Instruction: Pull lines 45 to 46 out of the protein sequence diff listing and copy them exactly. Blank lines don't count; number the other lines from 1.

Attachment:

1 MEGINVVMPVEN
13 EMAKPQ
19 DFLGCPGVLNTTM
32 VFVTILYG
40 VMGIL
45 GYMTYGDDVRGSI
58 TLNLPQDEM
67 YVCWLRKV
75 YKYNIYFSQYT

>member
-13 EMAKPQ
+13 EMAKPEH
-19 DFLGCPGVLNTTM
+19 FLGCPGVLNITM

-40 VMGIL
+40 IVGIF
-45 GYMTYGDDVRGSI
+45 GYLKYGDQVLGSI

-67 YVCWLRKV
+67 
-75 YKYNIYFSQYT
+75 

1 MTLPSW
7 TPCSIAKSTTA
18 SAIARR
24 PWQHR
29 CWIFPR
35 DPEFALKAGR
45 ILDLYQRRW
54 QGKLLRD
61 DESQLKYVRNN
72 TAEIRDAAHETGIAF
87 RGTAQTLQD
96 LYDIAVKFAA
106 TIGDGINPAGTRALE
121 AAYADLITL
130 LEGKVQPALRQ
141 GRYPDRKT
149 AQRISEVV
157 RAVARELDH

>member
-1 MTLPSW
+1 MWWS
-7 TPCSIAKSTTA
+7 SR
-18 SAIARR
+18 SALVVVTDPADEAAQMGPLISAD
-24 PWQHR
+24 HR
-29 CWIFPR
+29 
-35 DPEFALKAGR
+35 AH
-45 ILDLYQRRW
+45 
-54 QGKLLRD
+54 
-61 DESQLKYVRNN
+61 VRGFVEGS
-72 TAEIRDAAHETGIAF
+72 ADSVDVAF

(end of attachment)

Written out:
+7 SR
-18 SAIARR